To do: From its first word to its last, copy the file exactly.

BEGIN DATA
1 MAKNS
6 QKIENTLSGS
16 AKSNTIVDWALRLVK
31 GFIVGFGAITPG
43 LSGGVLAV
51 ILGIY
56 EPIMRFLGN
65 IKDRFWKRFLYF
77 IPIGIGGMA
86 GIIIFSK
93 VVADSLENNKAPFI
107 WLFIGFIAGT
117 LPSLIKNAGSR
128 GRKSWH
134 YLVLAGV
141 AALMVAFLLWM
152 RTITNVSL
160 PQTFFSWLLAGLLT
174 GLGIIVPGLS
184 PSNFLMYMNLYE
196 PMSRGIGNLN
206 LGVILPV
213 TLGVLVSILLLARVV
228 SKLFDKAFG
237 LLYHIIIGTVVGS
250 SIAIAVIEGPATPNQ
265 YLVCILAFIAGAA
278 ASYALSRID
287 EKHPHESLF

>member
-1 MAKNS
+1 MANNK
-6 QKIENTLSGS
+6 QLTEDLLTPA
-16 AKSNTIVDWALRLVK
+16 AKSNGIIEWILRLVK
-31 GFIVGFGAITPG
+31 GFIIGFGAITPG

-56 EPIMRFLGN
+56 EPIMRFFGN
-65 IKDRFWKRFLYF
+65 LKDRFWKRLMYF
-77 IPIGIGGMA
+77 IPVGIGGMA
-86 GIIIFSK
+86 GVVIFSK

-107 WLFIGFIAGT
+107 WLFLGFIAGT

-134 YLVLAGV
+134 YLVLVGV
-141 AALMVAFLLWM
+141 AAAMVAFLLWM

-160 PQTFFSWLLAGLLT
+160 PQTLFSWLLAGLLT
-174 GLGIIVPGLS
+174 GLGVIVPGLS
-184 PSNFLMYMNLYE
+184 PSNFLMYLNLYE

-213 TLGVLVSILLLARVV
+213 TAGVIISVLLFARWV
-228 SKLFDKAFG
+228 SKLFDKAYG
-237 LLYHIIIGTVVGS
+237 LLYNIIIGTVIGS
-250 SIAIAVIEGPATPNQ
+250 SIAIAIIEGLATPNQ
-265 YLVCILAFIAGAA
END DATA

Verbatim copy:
1 MAKNS
6 QKIENTLSGS
16 AKSNTIVDWALRLVK
31 GFIVGFGAITPG
43 LSGGVLAV
51 ILGIY
56 EPIMRFLGN
65 IKDRFWKRFLYF
77 IPIGIGGMA
86 GIIIFSK
93 VVADSLENNKAPFI
107 WLFIGFIAGT
117 LPSLIKNAGSR
128 GRKSWH
134 YLVLAGV
141 AALMVAFLLWM
152 RTITNVSL
160 PQTFFSWLLAGLLT
174 GLGIIVPGLS
184 PSNFLMYMNLYE
196 PMSRGIGNLN
206 LGVILPV
213 TLGVLVSILLLARVV
228 SKLFDKAFG
237 LLYHIIIGTVVGS
250 SIAIAVIEGPATPNQ
265 YLVCILAFIAGAA
278 ASYALSRID
287 EKHPHESLF

>member
-1 MAKNS
+1 MANNK
-6 QKIENTLSGS
+6 QLTEDLLTPA
-16 AKSNTIVDWALRLVK
+16 AKSNGIIEWILRLVK
-31 GFIVGFGAITPG
+31 GFIIGFGAITPG

-56 EPIMRFLGN
+56 EPIMRFFGN
-65 IKDRFWKRFLYF
+65 LKDRFWKRLMYF
-77 IPIGIGGMA
+77 IPVGIGGMA
-86 GIIIFSK
+86 GVVIFSK

-107 WLFIGFIAGT
+107 WLFLGFIAGT

-134 YLVLAGV
+134 YLVLVGV
-141 AALMVAFLLWM
+141 AAAMVAFLLWM

-160 PQTFFSWLLAGLLT
+160 PQTLFSWLLAGLLT
-174 GLGIIVPGLS
+174 GLGVIVPGLS
-184 PSNFLMYMNLYE
+184 PSNFLMYLNLYE

-213 TLGVLVSILLLARVV
+213 TAGVIISVLLFARWV
-228 SKLFDKAFG
+228 SKLFDKAYG
-237 LLYHIIIGTVVGS
+237 LLYNIIIGTVIGS
-250 SIAIAVIEGPATPNQ
+250 SIAIAIIEGLATPNQ
-265 YLVCILAFIAGAA